World-Class Bear Enclosure Makes Debut

Bear’s Death Points To Need for Wildlife Laws, Experts Say

phnom tamao, Takeo province – What bear advocates call one of the best bear enclosures in the world opened here Wednesday, but it was too late for Katrina.

Despite a year’s worth of ex­pensive medical treatment, the Asiatic black bear died Sunday from the injuries inflicted by  poachers in Koh Kong province.

Matt Jeffery, director of the Free the Bears, expressed his “great sorrow” at her death. “It was very unfortunate for Katrina. What we had tried to do [to save her life] was not enough,” he said quietly.

Katrina had become a symbol of all that was wrong with the treatment of two species of bears threatened with extinction: Asi­atic black bears and Malayan sun bears.

Last September, she was rescued by the Ministry of Agri­culture’s wildlife protection officers on her way to be sold for meat in Phnom Penh. She had been caught in a snare, which nearly severed her left front paw, before being beaten unconscious and carried out of the forest hanging from a pole. The ropes tore away skin on her wrists and ankles.

The injuries eventually killed her, Jeffery said.

He said “thousands of dollars” had been spent on medical treatment but she had grown worse and worse.

Pin Livon, chief of the Phnom Tamao Zoological Gardens and Wildlife Rescue Center, said an autopsy showed internal damage, apparently from the beating, that prevented her from breathing.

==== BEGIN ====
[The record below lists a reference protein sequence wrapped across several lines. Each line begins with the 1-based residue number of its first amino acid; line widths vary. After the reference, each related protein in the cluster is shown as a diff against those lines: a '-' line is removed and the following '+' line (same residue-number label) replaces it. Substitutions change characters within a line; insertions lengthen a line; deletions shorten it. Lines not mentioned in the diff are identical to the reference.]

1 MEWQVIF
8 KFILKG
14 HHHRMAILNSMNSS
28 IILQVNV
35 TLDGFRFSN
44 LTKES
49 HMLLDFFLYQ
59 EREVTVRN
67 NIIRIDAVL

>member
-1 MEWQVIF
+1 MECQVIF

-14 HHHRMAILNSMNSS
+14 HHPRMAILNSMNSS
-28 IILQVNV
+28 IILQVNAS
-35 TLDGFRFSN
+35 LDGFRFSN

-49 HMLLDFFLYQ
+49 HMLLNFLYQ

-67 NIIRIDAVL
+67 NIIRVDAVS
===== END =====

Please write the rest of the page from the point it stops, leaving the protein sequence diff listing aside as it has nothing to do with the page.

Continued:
Jeffery said Katrina’s death reflects the mistreatment and torture of bears and other wildlife by Cambodian poachers.

He said the government must confront the economic realities that encourages poaching by levy­ing “big fines and penalties” against illegal poachers, who can earn hundreds or even thousands of dollars by bagging a rare animal.

Cambodia does not yet have a wildlife protection law. According to Free the Bears, the British government is sending an environmental lawyer to help draft the law designed to control illegal poaching.

Katrina’s death cast a shadow over ceremonies opening the new 2.5-hectare bear enclosure at the zoo.

Funded by Free the Bears, the enclosure was to have housed Katrina and four other Asiatic black bears.

Now, it will be home to John and Ynung, two males; and Kim Suni and Brandy, both females.

The bear facility features five holding cages, a maternity den, a food storage area and keeper housing.

The large outdoor enclosure features dense foliage where the bears can forage for food, large rocks for sunning, and two pools for cooling.

Jeffery said the enclosure provides “the most natural conditions that captivity allows.’’

 

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